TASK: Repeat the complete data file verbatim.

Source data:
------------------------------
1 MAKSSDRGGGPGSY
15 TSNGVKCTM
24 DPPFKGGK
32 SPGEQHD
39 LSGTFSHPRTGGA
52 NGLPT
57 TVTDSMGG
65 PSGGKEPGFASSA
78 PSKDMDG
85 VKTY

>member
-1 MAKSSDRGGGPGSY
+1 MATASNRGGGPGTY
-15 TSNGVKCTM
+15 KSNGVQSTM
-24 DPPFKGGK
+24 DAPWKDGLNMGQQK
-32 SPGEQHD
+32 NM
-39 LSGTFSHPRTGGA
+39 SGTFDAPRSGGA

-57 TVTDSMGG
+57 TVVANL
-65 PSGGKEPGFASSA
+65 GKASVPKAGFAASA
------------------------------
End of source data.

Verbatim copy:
1 MAKSSDRGGGPGSY
15 TSNGVKCTM
24 DPPFKGGK
32 SPGEQHD
39 LSGTFSHPRTGGA
52 NGLPT
57 TVTDSMGG
65 PSGGKEPGFASSA
78 PSKDMDG
85 VKTY

>member
-1 MAKSSDRGGGPGSY
+1 MATASNRGGGPGTY
-15 TSNGVKCTM
+15 KSNGVQSTM
-24 DPPFKGGK
+24 DAPWKDGLNMGQQK
-32 SPGEQHD
+32 NM
-39 LSGTFSHPRTGGA
+39 SGTFDAPRSGGA

-57 TVTDSMGG
+57 TVVANL
-65 PSGGKEPGFASSA
+65 GKASVPKAGFAASA